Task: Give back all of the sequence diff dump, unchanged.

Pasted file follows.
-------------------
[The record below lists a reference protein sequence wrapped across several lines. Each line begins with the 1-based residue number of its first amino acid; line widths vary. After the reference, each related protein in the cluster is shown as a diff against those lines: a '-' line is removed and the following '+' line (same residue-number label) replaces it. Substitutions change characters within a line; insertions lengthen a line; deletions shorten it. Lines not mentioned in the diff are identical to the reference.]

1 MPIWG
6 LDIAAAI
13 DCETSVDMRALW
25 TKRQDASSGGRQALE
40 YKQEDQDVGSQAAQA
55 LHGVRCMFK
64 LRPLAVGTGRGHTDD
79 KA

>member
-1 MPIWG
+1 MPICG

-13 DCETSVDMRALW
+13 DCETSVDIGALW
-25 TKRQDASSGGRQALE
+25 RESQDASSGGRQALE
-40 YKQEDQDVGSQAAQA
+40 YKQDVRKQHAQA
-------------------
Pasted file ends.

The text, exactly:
[The record below lists a reference protein sequence wrapped across several lines. Each line begins with the 1-based residue number of its first amino acid; line widths vary. After the reference, each related protein in the cluster is shown as a diff against those lines: a '-' line is removed and the following '+' line (same residue-number label) replaces it. Substitutions change characters within a line; insertions lengthen a line; deletions shorten it. Lines not mentioned in the diff are identical to the reference.]

1 MPIWG
6 LDIAAAI
13 DCETSVDMRALW
25 TKRQDASSGGRQALE
40 YKQEDQDVGSQAAQA
55 LHGVRCMFK
64 LRPLAVGTGRGHTDD
79 KA

>member
-1 MPIWG
+1 MPICG

-13 DCETSVDMRALW
+13 DCETSVDIGALW
-25 TKRQDASSGGRQALE
+25 RESQDASSGGRQALE
-40 YKQEDQDVGSQAAQA
+40 YKQDVRKQHAQA